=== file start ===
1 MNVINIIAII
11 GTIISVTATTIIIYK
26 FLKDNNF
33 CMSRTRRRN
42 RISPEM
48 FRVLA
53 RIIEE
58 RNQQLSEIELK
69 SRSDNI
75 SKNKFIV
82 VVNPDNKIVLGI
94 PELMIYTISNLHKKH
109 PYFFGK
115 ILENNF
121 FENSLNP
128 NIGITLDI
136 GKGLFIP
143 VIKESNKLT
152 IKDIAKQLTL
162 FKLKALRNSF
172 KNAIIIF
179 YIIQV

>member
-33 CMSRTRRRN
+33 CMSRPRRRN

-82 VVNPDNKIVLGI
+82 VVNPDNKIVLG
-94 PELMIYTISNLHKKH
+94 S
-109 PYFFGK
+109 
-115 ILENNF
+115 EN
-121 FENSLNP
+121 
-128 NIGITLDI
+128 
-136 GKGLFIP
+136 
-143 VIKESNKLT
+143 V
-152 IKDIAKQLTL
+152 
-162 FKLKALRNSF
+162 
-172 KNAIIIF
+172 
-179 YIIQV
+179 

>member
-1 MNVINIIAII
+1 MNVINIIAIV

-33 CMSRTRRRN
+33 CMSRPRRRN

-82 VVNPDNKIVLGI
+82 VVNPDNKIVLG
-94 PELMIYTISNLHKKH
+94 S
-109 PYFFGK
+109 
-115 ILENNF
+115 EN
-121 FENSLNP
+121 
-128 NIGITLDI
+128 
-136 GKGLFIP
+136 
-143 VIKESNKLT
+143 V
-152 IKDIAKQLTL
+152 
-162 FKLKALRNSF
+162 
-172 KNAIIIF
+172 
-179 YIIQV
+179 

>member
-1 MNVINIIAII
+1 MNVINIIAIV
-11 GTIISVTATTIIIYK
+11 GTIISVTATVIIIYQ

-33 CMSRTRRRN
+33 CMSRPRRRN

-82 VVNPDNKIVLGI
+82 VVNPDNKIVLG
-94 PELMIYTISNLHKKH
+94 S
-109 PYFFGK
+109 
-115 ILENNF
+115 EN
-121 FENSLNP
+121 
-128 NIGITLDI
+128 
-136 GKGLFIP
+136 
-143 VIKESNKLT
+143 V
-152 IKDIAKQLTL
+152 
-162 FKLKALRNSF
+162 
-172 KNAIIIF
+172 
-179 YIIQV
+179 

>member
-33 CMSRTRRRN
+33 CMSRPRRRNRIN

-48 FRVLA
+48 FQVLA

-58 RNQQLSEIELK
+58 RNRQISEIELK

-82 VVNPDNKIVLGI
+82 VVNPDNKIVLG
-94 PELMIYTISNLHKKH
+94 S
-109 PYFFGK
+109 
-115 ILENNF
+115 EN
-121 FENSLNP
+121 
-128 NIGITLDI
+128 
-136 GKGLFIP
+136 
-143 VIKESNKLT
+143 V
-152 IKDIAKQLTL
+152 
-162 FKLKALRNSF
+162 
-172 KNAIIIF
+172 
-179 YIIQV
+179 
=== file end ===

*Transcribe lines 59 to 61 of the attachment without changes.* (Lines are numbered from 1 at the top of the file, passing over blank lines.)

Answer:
-109 PYFFGK
+109 
-115 ILENNF